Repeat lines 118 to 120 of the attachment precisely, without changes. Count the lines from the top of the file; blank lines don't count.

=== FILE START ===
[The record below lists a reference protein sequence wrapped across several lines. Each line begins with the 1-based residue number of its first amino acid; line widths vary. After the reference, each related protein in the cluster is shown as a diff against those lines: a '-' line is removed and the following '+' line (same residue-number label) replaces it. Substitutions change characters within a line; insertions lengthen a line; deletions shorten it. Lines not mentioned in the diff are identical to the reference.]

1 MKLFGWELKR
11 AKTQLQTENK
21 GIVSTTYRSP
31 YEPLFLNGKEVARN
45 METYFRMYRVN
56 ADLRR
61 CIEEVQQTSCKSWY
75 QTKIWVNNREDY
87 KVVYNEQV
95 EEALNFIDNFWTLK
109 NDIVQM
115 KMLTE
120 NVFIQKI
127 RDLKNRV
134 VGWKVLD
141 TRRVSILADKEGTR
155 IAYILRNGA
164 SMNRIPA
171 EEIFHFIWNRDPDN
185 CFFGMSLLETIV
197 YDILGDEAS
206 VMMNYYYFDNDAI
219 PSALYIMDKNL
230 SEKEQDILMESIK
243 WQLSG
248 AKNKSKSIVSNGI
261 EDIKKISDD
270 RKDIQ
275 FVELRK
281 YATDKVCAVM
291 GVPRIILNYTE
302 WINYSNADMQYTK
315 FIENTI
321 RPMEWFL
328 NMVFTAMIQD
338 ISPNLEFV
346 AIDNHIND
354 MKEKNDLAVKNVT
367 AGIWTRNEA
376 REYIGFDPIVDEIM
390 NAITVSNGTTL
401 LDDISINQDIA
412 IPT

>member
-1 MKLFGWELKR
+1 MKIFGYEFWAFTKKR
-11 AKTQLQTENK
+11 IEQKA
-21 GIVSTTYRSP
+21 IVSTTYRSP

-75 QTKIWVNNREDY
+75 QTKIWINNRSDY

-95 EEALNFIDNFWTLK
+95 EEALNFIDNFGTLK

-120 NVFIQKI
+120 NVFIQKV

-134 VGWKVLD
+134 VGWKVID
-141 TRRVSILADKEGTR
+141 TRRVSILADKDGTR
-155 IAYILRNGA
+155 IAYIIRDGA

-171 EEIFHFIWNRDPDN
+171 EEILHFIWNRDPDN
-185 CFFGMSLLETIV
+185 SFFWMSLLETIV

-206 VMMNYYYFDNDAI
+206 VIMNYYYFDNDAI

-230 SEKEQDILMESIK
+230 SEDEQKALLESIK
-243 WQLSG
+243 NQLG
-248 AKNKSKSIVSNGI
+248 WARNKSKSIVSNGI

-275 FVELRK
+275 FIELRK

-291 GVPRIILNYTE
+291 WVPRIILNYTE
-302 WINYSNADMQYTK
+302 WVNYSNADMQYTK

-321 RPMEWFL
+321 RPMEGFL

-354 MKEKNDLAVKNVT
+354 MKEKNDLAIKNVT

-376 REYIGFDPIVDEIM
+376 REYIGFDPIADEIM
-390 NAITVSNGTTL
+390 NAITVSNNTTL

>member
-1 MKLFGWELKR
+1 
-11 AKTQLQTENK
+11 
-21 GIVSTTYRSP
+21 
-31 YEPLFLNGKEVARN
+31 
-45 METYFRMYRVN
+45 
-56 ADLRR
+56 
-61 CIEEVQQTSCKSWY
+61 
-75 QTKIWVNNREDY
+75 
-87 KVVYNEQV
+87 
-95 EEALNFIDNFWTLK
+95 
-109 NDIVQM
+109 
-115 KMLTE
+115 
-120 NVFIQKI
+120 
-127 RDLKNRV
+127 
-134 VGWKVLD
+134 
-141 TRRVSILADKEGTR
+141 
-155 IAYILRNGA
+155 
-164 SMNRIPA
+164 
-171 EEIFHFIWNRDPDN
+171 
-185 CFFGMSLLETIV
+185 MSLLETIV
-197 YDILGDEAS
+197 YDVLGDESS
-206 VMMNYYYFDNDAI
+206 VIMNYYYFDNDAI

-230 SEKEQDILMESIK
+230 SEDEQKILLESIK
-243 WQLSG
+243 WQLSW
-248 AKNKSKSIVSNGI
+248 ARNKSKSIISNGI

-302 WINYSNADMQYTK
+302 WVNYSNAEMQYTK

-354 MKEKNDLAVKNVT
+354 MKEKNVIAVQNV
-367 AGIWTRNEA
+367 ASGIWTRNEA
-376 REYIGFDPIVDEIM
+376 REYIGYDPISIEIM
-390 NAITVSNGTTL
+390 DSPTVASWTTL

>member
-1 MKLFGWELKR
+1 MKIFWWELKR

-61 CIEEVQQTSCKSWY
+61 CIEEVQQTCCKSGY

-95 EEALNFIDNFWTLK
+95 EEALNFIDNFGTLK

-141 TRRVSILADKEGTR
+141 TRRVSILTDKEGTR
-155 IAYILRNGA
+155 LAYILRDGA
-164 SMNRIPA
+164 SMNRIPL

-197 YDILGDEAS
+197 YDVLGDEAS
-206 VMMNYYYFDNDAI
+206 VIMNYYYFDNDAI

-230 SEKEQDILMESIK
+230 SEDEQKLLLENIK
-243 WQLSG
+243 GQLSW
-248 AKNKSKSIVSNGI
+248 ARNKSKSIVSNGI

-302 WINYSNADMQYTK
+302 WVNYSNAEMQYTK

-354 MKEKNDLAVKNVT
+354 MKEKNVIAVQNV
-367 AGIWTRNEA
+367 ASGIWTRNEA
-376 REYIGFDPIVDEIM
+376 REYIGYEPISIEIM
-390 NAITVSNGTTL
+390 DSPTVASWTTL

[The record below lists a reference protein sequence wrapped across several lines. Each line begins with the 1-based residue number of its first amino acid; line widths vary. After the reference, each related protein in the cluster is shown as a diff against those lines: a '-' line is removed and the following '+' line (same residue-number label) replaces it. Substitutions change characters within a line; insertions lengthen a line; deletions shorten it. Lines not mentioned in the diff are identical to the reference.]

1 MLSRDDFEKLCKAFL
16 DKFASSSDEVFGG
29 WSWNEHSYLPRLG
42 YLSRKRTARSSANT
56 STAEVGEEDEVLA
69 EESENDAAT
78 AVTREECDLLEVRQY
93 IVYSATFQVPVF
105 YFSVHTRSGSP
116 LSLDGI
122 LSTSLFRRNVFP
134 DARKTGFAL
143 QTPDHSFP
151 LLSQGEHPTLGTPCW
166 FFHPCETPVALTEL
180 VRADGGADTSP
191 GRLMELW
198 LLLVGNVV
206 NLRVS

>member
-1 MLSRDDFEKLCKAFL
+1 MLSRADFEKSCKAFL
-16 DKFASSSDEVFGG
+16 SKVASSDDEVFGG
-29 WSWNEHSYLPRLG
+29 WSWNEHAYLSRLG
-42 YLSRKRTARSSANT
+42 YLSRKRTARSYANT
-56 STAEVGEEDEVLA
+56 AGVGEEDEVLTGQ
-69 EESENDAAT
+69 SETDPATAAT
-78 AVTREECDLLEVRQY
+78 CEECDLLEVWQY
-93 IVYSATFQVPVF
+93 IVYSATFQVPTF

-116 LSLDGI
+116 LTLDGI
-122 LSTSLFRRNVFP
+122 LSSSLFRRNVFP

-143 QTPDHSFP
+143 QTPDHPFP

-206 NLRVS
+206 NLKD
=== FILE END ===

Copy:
+127 
-134 VGWKVLD
+134 